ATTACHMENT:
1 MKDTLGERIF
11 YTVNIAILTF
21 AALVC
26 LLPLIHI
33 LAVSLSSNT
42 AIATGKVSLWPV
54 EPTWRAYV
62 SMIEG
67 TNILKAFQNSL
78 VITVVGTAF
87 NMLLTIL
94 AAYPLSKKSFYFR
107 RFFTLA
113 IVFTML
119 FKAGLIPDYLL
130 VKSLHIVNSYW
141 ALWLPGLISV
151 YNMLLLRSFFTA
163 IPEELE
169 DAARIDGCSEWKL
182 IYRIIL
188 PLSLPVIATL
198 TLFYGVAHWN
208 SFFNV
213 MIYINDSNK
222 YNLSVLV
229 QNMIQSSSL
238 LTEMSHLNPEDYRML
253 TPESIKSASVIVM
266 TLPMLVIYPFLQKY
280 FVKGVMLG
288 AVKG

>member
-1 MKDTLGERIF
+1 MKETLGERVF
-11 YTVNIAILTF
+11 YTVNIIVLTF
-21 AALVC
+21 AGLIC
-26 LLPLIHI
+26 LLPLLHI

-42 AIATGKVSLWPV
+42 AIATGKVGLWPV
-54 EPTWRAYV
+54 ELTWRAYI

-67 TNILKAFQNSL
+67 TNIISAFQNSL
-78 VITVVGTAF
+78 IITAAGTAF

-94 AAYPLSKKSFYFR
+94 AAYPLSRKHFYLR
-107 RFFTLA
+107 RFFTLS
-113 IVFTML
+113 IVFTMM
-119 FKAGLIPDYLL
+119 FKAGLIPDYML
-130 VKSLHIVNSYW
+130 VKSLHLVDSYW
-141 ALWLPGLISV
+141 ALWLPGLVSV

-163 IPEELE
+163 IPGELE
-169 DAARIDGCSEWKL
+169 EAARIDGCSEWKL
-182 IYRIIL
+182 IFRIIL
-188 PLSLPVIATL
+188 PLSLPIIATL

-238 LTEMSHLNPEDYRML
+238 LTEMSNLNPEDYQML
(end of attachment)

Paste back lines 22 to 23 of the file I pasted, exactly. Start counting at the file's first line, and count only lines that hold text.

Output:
188 PLSLPVIATL
198 TLFYGVAHWN